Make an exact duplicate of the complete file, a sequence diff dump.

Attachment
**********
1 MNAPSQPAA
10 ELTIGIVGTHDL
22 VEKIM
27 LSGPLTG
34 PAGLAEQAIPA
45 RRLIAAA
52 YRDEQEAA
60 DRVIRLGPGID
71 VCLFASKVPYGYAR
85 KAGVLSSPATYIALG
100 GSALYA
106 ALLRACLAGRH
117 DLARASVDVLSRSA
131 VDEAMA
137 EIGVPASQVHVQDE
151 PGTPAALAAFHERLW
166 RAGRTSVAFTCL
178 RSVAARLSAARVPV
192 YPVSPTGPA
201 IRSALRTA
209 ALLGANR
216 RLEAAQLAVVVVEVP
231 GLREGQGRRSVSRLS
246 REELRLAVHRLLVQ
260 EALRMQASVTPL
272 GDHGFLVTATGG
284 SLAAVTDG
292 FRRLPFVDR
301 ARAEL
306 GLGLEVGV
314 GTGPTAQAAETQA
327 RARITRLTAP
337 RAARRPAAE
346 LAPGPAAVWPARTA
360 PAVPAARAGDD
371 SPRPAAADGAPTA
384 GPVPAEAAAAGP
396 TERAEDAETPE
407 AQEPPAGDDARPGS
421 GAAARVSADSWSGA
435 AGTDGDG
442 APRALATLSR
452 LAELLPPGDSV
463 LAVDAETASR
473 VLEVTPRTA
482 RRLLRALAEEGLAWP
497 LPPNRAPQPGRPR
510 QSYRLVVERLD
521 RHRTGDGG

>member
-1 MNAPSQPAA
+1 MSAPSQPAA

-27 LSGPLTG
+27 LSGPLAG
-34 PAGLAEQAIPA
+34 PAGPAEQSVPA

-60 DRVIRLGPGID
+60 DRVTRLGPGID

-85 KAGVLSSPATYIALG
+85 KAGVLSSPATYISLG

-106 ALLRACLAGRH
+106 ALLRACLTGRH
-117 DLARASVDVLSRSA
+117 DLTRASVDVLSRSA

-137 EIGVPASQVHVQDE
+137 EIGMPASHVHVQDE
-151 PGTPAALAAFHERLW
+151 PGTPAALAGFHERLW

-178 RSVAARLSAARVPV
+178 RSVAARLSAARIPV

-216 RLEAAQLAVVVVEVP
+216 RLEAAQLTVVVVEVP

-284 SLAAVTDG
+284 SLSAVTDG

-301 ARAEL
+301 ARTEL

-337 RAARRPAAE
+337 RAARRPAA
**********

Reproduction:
1 MNAPSQPAA
10 ELTIGIVGTHDL
22 VEKIM
27 LSGPLTG
34 PAGLAEQAIPA
45 RRLIAAA
52 YRDEQEAA
60 DRVIRLGPGID
71 VCLFASKVPYGYAR
85 KAGVLSSPATYIALG
100 GSALYA
106 ALLRACLAGRH
117 DLARASVDVLSRSA
131 VDEAMA
137 EIGVPASQVHVQDE
151 PGTPAALAAFHERLW
166 RAGRTSVAFTCL
178 RSVAARLSAARVPV
192 YPVSPTGPA
201 IRSALRTA
209 ALLGANR
216 RLEAAQLAVVVVEVP
231 GLREGQGRRSVSRLS
246 REELRLAVHRLLVQ
260 EALRMQASVTPL
272 GDHGFLVTATGG
284 SLAAVTDG
292 FRRLPFVDR
301 ARAEL
306 GLGLEVGV
314 GTGPTAQAAETQA
327 RARITRLTAP
337 RAARRPAAE
346 LAPGPAAVWPARTA
360 PAVPAARAGDD
371 SPRPAAADGAPTA
384 GPVPAEAAAAGP
396 TERAEDAETPE
407 AQEPPAGDDARPGS
421 GAAARVSADSWSGA
435 AGTDGDG
442 APRALATLSR
452 LAELLPPGDSV
463 LAVDAETASR
473 VLEVTPRTA
482 RRLLRALAEEGLAWP
497 LPPNRAPQPGRPR
510 QSYRLVVERLD
521 RHRTGDGG

>member
-1 MNAPSQPAA
+1 MSAPSQPAA

-27 LSGPLTG
+27 LSGPLAG
-34 PAGLAEQAIPA
+34 PAGPAEQSVPA

-60 DRVIRLGPGID
+60 DRVTRLGPGID

-85 KAGVLSSPATYIALG
+85 KAGVLSSPATYISLG

-106 ALLRACLAGRH
+106 ALLRACLTGRH
-117 DLARASVDVLSRSA
+117 DLTRASVDVLSRSA

-137 EIGVPASQVHVQDE
+137 EIGMPASHVHVQDE
-151 PGTPAALAAFHERLW
+151 PGTPAALAGFHERLW

-178 RSVAARLSAARVPV
+178 RSVAARLSAARIPV

-216 RLEAAQLAVVVVEVP
+216 RLEAAQLTVVVVEVP

-284 SLAAVTDG
+284 SLSAVTDG

-301 ARAEL
+301 ARTEL

-337 RAARRPAAE
+337 RAARRPAA